Standardised work is the simple understanding that every task that can be repeated requires a written instruction of the most efficient and effective way to complete it to the highest quality Standard. We then use the selected standard work process each time the task is performed ensuring that the same results are achieved, in the same amount of time, regardless of who completes the task.

Now, we must understand here that the first step is to document what the current best practice is, this may be not be delivering the outcome you require currently, but without first understanding, how will you control any changes and what improvements have had what effect? We can’t, it would be guess work!

Key Elements of Standard Work

  • TAKT
  • Process Capacity Table
  • Work Combination Table
  • Work Layout
  • Standard Operating Procedure

Standard Work Documents

Takt Time – “Takt” is a German word which refers to the pace or beat of a musical composition, the metronome. The calculation of Takt time gives us the rate of production for meeting customer demand

Work sequence – “The time for an employee to do a prescribed task and return to his original stance.” – Taiichi Ohno
Standard inventory – In manufacturing this refers to parts, but in other sectors it can refer to applications, data inputs or other resources necessary to perform the job.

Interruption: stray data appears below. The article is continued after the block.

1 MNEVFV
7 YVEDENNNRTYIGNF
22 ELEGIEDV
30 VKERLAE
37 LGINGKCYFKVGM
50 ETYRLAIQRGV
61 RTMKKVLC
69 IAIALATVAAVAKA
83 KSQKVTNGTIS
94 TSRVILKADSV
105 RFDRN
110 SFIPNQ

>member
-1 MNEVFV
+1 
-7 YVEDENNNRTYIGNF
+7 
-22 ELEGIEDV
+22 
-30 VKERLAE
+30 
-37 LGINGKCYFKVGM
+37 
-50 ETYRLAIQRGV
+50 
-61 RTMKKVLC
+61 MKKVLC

Bear in mind the following

Involve employees in the process – they are the ones who determine the best practice for each task. This also helps ensure engagement and ultimately adherence to the standard work.

Focus on the details – it must be in-depth to be useful in reducing variation. No detail should be omitted. Even the little nuances need to be understood, these are improvements that can be engineered out. (I can remember a process I worked with where the Associate had to lean on one part for the other part to fit, a stack up of tolerances had occurred. This knack had to be written in the standard work until we could engineer it out, imagine the amount of lost time/production if others weren’t aware of this)

Use visuals – Images, photographs, diagrams and examples will help bring your standard work definition to life and increase the likelihood of consistent compliance. A picture is worth a 1000 words.